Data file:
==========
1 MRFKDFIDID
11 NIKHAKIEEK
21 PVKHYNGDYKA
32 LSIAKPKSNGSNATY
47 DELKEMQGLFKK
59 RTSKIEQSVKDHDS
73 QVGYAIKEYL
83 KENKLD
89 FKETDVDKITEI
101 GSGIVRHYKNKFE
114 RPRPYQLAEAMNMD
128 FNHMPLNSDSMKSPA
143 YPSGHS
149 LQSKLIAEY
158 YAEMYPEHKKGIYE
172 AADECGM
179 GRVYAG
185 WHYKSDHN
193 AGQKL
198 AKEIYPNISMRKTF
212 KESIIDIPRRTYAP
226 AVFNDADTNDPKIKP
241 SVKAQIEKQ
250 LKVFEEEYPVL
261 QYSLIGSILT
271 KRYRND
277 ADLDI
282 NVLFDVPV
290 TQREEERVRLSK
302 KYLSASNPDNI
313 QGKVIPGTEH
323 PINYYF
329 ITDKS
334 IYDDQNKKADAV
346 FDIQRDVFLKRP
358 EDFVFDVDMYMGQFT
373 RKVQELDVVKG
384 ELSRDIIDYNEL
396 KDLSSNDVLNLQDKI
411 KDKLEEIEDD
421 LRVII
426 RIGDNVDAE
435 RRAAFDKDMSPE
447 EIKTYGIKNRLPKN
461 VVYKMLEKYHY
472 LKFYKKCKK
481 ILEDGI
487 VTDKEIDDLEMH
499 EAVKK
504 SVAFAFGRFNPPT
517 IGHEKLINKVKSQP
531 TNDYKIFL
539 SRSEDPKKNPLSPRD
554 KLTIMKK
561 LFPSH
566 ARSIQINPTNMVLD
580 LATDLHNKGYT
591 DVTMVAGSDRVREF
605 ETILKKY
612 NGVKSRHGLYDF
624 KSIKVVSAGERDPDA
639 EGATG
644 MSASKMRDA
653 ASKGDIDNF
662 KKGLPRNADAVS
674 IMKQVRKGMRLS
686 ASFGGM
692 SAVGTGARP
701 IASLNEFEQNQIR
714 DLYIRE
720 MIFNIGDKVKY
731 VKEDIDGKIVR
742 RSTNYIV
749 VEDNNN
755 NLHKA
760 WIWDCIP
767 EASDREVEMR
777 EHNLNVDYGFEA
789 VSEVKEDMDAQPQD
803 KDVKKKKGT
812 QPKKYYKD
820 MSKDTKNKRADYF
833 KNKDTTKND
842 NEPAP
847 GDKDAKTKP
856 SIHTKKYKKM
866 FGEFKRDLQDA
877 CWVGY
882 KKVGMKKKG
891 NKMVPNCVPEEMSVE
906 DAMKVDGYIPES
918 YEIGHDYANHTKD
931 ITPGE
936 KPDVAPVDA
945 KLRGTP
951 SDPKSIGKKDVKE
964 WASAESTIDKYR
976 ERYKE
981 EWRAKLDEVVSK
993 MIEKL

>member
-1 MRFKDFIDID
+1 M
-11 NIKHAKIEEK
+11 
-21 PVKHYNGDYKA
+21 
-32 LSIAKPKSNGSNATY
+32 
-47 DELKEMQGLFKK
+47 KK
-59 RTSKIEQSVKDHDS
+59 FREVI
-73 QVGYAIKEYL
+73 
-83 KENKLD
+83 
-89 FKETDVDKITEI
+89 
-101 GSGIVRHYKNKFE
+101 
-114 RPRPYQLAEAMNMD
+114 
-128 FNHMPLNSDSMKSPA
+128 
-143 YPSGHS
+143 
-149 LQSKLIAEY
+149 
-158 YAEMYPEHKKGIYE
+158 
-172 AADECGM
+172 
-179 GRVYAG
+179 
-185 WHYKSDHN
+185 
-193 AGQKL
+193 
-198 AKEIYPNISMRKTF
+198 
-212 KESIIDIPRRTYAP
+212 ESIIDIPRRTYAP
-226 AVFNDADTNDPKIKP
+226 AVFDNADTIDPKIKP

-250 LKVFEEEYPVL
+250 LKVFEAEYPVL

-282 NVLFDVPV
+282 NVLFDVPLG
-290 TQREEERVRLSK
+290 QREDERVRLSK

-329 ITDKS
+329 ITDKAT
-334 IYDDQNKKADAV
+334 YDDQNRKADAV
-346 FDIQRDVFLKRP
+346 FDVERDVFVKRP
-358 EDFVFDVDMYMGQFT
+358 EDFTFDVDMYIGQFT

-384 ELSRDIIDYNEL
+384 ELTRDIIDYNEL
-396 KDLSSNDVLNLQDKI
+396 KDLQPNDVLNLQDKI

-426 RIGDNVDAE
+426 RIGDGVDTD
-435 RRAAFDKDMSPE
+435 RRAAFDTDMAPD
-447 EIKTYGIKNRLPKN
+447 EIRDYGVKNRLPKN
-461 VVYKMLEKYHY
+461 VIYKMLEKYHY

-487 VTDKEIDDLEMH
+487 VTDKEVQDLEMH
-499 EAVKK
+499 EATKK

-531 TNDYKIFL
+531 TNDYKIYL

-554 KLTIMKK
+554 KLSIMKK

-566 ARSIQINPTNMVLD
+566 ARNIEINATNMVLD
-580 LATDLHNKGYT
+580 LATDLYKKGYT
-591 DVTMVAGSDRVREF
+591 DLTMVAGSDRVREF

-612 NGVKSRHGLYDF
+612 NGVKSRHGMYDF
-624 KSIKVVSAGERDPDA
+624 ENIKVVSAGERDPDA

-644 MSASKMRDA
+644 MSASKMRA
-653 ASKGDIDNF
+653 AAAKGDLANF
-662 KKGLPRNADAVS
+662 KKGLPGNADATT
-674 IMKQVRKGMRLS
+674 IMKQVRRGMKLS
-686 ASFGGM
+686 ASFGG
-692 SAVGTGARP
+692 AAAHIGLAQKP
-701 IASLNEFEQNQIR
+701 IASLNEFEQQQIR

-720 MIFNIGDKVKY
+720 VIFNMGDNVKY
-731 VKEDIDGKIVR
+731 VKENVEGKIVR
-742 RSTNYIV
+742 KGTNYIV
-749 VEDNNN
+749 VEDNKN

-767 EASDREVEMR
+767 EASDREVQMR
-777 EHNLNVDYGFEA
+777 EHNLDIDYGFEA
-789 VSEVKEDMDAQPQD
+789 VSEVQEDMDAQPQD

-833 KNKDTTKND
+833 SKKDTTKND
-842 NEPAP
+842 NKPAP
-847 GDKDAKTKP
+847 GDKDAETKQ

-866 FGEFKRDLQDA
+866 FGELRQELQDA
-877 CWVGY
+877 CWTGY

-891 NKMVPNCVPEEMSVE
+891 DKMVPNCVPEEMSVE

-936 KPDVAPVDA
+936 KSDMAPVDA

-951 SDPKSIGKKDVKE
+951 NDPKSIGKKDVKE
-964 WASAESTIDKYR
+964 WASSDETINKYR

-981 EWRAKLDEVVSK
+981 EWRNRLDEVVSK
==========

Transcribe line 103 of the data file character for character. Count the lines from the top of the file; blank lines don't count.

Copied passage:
+1 M